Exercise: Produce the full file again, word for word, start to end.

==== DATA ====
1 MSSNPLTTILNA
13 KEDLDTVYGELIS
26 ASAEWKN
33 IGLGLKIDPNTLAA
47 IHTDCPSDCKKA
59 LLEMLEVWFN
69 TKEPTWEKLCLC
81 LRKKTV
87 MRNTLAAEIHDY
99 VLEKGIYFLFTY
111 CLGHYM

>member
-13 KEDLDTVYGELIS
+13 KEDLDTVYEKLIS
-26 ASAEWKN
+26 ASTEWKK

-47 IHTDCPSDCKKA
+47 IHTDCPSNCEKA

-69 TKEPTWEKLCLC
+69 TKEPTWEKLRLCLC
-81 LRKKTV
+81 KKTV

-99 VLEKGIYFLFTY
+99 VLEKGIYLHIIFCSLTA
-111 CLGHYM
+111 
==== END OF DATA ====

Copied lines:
1 MSSNPLTTILNA
13 KEDLDTVYGELIS
26 ASAEWKN
33 IGLGLKIDPNTLAA
47 IHTDCPSDCKKA
59 LLEMLEVWFN
69 TKEPTWEKLCLC
81 LRKKTV
87 MRNTLAAEIHDY
99 VLEKGIYFLFTY
111 CLGHYM

>member
-13 KEDLDTVYGELIS
+13 KEDLDTVYEKLIS
-26 ASAEWKN
+26 ASTEWKK

-47 IHTDCPSDCKKA
+47 IHTDCPSNCEKA

-69 TKEPTWEKLCLC
+69 TKEPTWEKLRLCLC
-81 LRKKTV
+81 KKTV

-99 VLEKGIYFLFTY
+99 VLEKGIYLHIIFCSLTA
-111 CLGHYM
+111 